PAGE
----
MiGMan’s Flight Sim Museum

MiGMan’s Flight Sim Museum

The Great State of Maine Air Show 1997

FlyingSinger was there and filed this report.
The Great State of Maine Air Show 1997 was held on July 19th and 20th at Brunswick Naval Air Station, Brunswick, Maine, USA. It was a great day for an air show, with blue skies and plenty of warm sunshine.
Through a "friend of a friend" connection with someone in the Blue Angels organization, I was lucky enough to get VIP tickets for this air show. This meant I could sit in a shaded area close to the flight line and rub elbows with some of the performers (they had refreshments for the performers set up in the same area). The only one I actually met was Patty Wagstaff, the great aerobatics flyer. I felt bad asking her for an autograph while she was trying to eat after her performance -- but I did it anyway!

Sorry, Patty! She flew an impressive routine in the Extra 300S, including a high speed inverted pass just a few feet above the runway.

There were other civilian flyers who gave great shows that day, but the star attraction for most was certainly the US Navy Blue Angels. I was really looking forward to their show, and to the chance to see and photograph many of my favorite military aircraft, in static displays as well as a few fly-by views. Of course the Blues are always the finale, so I'll talk about some of the others first.
Perhaps the most impressive flying performance was the F-14 Tomcat. The F-14 looks mean even when it taxis. Taking off in full afterburner, that baby is LOUD! The Tomcat pilot flew some high-speed passes along the runway and did some impressive high-G bat turns . Quite agile in the air -- though in static display, it looks big enough to land a Cessna on its back!

Static Displays

In static displays, there were many of the usual suspects (F-16, F/A-18, C-130) as well as a few World War 2 aircraft flown in for the occasion. There were also a few that I had never seen except in photographs, such as the F-117 "Stealth Fighter" and the EA-6B Prowler.
It was also the first time I had seen the F-15E Strike Eagle, a plane I had come to know and love in the F-15 Strike Eagle III sim, and would learn to know even better with Jane's F-15 the following summer. I was really amazed at what a huge and solid chunk of iron that thing is.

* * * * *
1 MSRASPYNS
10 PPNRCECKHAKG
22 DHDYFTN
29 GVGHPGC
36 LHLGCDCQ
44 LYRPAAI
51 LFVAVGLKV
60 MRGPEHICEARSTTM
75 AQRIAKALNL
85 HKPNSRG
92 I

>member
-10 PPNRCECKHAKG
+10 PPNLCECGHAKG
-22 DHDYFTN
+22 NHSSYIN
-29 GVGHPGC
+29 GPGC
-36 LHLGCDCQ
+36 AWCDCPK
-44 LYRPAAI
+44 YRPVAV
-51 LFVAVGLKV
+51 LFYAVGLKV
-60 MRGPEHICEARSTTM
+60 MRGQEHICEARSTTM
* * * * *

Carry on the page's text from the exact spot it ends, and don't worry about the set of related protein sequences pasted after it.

KC-10 Tanker

I didn't yet have any experience in simulated aerial refueling in 1997. (I was flying Advanced Tactical Fighters a lot back then, and F/A-18 Koreatoo). But I was still pretty interested in what a KC-10 looked like from the "business end".
It's a big jet (full of fuel too), and that probe doesn't extend all that far. It's no wonder the military emphasizes formation flight skills so much. Not much room for error when you have to get that close to buy your gas up there!

From my naval gaming and sub sim days (Harpoon 97 and Jane's 688i mostly), I have a lot of interest in subs and in anti-sub warfare (ASW).
Brunswick NAS is one of the USN's shore-based ASW sites, and the P-3C Orion was on display, with its distinctive tail-stinger (MAD boom for detecting submerged subs through their magnetic disturbances). It's not an exciting aircraft in itself, basically a four-engine turboprop patrol plane designed with range and endurance in mind. But it does pack a punch, enough to easily ruin a sub skipper's day, with sonobuoys to pin down the location and torpedoes to make the kill. Torpedoes and Harpoon missiles were on display.
(MAD is an acronym for "Magnetic Anomaly Detector)
Finally the Blue Angels were ready to do their thing in their beautiful blue and gold F/A-18 Hornets (modified with special fuel systems for extended inverted flight).
Everything is done with precision, from marching to the planes and pulling the chocks to taxi, takeoff, and the formation carrier break for landing. And oh yeah, all that stuff in between! Flying with wingtip separations measured in inches, they were simply dazzling.
Aircraft 1 to 4 flew like they were welded together. The two solos (5 and 6) did amazing things, including a low nose-to-nose pass where they roll at the last second and pass canopy-to-canopy only a few feet apart (training is what makes this "safe" they tell you -- that and I suppose not sneezing right at that moment). I was simply in awe of these guys.
So I went home and tried a lot of solo air show stuff myself in F/A-18 Korea, including things they didn't even attempt, like flying inverted through a hangar. I even managed to survive these maneuvers one out of ten times or so. Sims are fun, but the Blue Angels are practically cosmic.